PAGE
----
Modern technology has opened up limitless opportunities for the field of animation and storytelling. In the past, big studios and companies were the primary ones to create, produce, and distribute animated films. Nowadays, online platforms like Youtube or Vimeo allow anyone to post animated videos despite age, location, skill, or ethnicity. YouTube, in particular, is a major platform for several independent animators, with many individuals finding success as full-time YouTubers. With coronavirus keeping movie theaters closed, this article hopes to showcase ten great animators on YouTube and give readers something else to watch when they have already depleted everything on Netflix and Disney+.
Before continuing, I want to stress that there are many talented animators on YouTube that I wish could be included in this article. This list is not an exhaustive one nor is it a “top ten animators on YouTube” list. Instead, I want to spotlight animators ranging from the highly popular to the lesser known and pique readers’ interest in exploring the content put out by YouTube’s animation community.
Note: Some of the YouTubers in this article create content, explore mature topics, or use language that may not be suitable for younger viewers, so viewer discretion is advised.
With chill, funny vibes, Chipflake discusses relatable topics like weird teachers and moving out. Originally from Britain, Chipflake lives in Germany and frequently explores the cultural differences between both countries. One fun aspect of Chipflake’s videos is the experimentation of art styles. Several animators usually find their art style after a while and stick with it, but Chipflake goes through many iterations of avatar and animation alike.
The About page for Domics pretty much sums up the channel: “a plethora of anecdotal animations pertaining to the many bothers of life that I have both fortunately and unfortunately experienced.” (And I think that description fits several YouTubers in the animation community.) Domics’ casual voiceover complements his life experiences and sense of humor.
Self-described as a “story telling idiot & artist hypeman” on his social media, Eroldstory primarily features stories from his life, including his experiences with friends and teachers. His videos pop in numerous references to manga and anime, and his fun animation style is reminiscent of collaging. Bordering on the comedic and the nerdy, Eroldstory strikes a nice balance.
How It Should Have Ended
A staple on YouTube with more than 9 million subscribers, How It Should Have Ended, also known affectionately as HISHE, has grown vastly popular for regularly giving viewers alternative scenes and endings when the real thing fails to satisfy or make sense. Not content to make parodies of individual films, HISHE has also created their own universe where beloved superheroes chill out at the Hero Café and defeated villains stew and scheme at the Villains Pub, often to hilarious effect.
illymation’s has a vibrant yet soft art style that goes well with her fun stories about her love for Animal Crossing and learning to drive. Counterbalancing the lightheartedness are some serious videos about tough topics like abuse and mental illness. Her willingness to be publicly vulnerable about overcoming these challenges in hopes of spreading awareness and helping others is inspiring.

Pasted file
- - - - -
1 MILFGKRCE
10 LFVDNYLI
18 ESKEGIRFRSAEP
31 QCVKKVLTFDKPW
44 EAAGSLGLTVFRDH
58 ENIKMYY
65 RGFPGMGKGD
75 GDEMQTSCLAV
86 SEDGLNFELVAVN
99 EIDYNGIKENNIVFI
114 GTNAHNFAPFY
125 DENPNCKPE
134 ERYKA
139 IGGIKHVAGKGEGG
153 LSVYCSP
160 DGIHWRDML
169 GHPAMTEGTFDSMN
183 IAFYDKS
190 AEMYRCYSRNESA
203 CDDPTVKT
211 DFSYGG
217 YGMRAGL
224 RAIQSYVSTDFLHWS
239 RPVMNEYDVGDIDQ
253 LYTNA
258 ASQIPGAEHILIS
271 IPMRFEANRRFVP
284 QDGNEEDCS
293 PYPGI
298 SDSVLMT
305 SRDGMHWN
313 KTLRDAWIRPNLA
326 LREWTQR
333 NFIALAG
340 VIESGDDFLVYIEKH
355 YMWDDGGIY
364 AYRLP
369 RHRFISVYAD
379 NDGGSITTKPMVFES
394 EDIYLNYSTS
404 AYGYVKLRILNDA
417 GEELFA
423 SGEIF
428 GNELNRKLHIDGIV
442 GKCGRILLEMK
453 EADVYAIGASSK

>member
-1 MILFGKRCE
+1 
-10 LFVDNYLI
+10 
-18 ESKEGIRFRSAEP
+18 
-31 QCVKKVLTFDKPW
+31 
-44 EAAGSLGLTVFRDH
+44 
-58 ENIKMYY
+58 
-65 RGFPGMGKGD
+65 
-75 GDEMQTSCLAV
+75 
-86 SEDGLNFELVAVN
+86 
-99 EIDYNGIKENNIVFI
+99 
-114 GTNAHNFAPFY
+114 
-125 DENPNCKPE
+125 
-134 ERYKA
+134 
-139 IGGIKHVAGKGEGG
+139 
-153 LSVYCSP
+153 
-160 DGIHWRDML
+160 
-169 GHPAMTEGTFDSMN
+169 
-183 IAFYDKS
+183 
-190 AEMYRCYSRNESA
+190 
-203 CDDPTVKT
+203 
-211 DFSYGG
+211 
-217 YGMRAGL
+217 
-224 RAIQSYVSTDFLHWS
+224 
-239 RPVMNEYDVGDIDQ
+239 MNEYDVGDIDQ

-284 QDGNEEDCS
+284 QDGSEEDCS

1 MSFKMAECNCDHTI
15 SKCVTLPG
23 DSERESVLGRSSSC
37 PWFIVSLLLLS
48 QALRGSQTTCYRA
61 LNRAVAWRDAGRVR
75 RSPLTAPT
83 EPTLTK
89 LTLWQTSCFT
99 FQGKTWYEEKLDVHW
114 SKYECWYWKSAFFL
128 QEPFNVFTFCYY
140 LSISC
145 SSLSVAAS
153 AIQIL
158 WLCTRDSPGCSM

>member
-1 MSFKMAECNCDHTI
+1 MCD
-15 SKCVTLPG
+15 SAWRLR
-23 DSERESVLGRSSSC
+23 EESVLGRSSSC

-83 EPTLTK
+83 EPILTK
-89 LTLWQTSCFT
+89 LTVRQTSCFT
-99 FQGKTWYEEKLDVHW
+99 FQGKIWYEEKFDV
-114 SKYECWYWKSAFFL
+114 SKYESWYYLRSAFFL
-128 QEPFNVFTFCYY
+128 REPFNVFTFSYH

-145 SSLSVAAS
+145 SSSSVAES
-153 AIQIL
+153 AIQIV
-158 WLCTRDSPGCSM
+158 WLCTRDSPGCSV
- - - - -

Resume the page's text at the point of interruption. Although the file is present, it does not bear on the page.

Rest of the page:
Jaiden Animations explores a variety of topics, spanning from her experiences traveling overseas to personal stories about sports, childhood, and school. Told in a conversational style, Jaiden Animations’ videos are incredibly relatable and casual and frequently features collabs with fellow YouTuber TheOdd1sOut. She also has a pet bird called Ari.
Let Me Explain Studios
With a character style similar to the TheOdd1sOut, animator and singer Rebecca Parham tells personal stories on her channel Let Me Explain Studios. Her videos explore, among other topics, her experiences with fans and YouTubers at conventions. Although not a frequent poster (and it’s understandable given that animation takes time), Let Me Explain Studios’ videos are bubbly and fun.
It takes skill and creativity to convey a story and characters with no dialogue. With more than 5 million subscribers and created by animator Simon Tofield, Simon’s Cat is a fantastic example of successfully blending animation with no dialogue. While most videos on this channel are under five minutes, you can’t help but be charmed by the two main characters: a cheeky, curious cat and a normal, hapless human. The stories are simple but funny and relatable—especially for cat owners. Viewers of all ages will enjoy the gentle humor and fun of this channel.
With more than 1 million subscribers on YouTube, Tabbes has a distinctive art style. Not one to use many colors, Tabbes mainly sticks to a palette of black and white, creating a gritty, stark feel to her characters and backgrounds. The topic of video is often personal stories, with Tabbes’ character wearing a crown and her deadpan delivery being dry, sarcastic, and hilarious.
You may have seen some of TheOdd1sOut videos on YouTube’s trending page. Also known as James Rallison, TheOdd1sOut draws inspiration primarily from childhood, college, and old jobs for webcomics and animated videos. His personal stories contain a certain innocence and charm, complemented with humor and cheerful roly-poly characters. Coupled with success on YouTube, TheOdd1sOut recently published two books: The Odd1sOut: How to Be Cool and Other Things I Definitely Learned from Growing Up and The Odd1sOut: The First Sequel.
Again, this list barely scratches the surface of the animation community on YouTube. I highly recommend falling face first into the rabbit hole of independent animation whether that be on YouTube or another video platform. You just never know who you’ll come across and like!